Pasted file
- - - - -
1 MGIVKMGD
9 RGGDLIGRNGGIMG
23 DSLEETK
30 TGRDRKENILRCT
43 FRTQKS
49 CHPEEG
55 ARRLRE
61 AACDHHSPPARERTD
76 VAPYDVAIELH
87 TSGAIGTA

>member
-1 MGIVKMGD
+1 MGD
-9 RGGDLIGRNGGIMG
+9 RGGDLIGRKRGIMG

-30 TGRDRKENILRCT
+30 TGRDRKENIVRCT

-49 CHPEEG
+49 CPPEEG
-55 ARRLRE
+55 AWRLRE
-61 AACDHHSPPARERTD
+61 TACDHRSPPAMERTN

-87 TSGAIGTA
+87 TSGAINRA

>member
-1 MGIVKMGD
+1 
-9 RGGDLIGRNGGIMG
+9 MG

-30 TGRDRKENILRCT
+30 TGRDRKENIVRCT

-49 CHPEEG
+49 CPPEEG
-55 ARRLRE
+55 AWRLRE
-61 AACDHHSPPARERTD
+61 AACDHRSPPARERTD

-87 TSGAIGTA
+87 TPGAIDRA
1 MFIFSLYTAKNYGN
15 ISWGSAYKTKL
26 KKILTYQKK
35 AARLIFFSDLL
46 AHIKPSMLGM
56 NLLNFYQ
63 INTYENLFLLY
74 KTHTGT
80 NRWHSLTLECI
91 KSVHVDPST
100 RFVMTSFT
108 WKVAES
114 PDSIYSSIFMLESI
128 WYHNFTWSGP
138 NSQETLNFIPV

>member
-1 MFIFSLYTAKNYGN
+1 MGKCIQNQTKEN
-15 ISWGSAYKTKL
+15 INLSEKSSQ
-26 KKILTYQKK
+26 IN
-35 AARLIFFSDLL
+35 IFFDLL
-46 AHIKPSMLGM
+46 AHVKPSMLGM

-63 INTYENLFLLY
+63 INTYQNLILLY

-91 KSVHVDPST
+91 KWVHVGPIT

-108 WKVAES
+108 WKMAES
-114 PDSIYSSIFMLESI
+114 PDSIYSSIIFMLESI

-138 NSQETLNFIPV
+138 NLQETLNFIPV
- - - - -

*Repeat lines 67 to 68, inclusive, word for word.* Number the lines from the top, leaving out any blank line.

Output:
-63 INTYENLFLLY
+63 INTYQNLILLY